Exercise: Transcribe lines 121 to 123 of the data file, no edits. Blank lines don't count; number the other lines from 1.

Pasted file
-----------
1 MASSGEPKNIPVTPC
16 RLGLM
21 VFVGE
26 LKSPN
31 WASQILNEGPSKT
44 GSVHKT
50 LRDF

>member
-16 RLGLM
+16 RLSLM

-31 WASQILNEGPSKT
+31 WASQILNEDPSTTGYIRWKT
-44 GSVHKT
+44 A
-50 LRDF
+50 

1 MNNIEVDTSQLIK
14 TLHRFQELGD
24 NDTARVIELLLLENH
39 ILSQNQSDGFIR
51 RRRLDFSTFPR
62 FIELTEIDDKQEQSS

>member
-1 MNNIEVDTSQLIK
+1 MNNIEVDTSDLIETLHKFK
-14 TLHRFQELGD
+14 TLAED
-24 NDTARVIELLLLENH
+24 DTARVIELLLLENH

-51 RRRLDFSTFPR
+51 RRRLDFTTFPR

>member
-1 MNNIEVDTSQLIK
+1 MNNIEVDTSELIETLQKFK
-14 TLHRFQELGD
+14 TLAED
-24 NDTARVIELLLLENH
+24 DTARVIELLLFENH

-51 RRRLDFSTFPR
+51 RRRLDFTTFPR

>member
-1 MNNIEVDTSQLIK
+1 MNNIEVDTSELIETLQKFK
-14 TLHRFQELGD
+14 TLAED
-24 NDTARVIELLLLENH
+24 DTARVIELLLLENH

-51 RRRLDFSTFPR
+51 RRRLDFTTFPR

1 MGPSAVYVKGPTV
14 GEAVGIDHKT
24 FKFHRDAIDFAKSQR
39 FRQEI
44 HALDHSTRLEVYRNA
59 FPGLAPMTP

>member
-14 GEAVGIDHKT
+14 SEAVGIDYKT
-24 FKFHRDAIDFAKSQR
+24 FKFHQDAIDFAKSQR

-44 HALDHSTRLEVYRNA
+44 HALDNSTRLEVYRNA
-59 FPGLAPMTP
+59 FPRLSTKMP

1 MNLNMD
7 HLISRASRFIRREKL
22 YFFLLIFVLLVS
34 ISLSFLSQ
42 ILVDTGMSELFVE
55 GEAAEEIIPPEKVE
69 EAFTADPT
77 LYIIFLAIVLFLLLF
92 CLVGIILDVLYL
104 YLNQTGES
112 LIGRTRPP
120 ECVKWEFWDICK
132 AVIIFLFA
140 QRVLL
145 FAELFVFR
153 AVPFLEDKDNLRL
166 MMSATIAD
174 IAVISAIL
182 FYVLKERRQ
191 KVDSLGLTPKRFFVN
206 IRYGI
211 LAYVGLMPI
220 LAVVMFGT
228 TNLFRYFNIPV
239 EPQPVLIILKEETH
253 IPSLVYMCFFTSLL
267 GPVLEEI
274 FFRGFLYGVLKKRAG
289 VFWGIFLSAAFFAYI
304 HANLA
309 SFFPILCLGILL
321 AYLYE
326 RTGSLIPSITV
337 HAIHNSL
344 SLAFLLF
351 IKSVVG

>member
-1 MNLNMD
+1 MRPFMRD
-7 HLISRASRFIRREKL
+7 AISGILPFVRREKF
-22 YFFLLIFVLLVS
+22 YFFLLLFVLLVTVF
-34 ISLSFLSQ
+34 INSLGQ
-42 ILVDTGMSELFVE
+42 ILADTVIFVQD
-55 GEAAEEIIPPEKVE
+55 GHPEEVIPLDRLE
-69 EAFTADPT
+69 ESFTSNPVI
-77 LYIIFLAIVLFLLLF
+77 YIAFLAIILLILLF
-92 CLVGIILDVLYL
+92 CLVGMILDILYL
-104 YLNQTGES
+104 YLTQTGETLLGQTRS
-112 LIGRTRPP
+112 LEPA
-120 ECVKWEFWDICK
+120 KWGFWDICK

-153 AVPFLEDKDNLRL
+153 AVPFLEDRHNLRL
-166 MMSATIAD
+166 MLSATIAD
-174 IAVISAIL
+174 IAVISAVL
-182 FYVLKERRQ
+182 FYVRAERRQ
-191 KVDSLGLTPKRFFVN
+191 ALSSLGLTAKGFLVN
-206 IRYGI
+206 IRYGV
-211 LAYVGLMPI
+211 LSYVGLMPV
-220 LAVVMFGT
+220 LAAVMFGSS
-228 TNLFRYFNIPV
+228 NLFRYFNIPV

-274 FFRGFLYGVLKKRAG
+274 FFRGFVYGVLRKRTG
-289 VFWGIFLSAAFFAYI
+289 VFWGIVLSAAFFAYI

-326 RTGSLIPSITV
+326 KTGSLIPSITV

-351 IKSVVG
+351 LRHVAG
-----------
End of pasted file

+104 YLTQTGETLLGQTRS
-112 LIGRTRPP
+112 LEPA